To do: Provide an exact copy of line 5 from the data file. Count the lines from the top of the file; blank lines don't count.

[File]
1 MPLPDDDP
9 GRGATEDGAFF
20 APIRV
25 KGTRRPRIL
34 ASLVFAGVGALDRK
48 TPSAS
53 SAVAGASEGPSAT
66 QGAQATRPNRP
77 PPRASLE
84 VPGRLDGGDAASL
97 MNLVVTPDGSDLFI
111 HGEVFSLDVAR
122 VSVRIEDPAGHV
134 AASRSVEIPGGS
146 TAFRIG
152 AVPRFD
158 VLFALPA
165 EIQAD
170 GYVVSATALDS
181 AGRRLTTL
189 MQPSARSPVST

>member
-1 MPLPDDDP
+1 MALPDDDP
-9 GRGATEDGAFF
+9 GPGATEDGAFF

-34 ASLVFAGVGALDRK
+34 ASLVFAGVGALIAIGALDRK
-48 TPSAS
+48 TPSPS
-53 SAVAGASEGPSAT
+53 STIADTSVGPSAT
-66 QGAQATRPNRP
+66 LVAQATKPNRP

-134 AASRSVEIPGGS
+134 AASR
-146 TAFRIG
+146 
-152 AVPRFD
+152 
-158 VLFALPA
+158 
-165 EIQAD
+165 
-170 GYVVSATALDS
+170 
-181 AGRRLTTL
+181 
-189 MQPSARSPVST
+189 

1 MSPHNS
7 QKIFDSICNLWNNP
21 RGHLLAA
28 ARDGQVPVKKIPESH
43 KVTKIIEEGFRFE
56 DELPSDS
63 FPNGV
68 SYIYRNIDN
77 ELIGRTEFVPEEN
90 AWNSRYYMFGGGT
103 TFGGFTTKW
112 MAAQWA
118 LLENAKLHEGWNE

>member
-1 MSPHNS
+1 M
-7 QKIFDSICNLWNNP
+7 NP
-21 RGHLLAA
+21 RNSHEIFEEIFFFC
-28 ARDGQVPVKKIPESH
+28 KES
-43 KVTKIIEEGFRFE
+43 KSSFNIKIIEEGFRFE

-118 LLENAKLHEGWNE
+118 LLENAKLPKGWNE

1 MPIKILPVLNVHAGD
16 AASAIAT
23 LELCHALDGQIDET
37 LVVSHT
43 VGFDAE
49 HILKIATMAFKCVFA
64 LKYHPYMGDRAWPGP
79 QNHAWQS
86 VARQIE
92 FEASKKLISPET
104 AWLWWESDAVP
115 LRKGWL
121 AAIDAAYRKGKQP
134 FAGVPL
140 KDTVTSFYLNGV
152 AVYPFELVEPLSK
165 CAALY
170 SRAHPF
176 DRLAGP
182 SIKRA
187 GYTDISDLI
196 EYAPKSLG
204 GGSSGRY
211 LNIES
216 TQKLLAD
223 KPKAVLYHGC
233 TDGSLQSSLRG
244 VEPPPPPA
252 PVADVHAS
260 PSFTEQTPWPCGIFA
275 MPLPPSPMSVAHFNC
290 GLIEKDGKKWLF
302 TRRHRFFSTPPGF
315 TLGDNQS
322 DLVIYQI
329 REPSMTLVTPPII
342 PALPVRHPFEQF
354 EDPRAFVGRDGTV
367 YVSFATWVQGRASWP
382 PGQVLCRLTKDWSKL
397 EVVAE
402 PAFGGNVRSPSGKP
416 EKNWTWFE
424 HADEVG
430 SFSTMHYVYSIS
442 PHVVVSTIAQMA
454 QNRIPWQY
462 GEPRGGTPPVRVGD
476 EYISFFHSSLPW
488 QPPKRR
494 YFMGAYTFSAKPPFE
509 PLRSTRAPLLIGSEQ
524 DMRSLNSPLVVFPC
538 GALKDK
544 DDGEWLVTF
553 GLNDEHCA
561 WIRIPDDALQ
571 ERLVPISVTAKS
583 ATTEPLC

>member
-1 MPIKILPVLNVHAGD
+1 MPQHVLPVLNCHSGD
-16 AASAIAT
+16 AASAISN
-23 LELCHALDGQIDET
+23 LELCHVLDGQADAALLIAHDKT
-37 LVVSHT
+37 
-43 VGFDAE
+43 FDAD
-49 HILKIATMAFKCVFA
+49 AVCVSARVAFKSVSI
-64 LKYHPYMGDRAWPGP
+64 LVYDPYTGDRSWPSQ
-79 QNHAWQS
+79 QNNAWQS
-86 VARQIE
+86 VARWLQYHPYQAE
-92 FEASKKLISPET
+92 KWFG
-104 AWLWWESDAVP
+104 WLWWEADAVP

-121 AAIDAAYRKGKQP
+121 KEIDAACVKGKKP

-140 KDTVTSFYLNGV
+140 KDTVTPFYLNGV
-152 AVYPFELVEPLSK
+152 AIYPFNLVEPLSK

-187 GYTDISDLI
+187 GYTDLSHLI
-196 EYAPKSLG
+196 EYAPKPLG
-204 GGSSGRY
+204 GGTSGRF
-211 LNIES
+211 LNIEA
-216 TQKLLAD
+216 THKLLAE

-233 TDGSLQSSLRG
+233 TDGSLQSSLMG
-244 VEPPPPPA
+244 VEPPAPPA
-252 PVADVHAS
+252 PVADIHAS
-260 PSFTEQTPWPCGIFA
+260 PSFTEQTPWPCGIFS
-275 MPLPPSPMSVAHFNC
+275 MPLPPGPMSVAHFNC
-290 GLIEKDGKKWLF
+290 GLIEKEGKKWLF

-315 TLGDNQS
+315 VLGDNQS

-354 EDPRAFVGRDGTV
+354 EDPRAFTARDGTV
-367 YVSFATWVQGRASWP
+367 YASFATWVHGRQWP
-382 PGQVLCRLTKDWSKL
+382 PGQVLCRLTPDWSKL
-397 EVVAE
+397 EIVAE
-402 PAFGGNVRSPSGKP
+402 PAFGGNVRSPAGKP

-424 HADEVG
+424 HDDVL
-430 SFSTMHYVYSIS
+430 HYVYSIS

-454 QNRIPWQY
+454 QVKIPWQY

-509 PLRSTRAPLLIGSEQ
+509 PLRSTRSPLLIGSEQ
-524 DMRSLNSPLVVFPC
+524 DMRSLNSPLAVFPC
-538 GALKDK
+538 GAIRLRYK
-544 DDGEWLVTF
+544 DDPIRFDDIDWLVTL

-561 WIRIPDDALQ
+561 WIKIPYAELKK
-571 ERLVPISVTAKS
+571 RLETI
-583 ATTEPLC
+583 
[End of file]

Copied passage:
34 ASLVFAGVGALDRK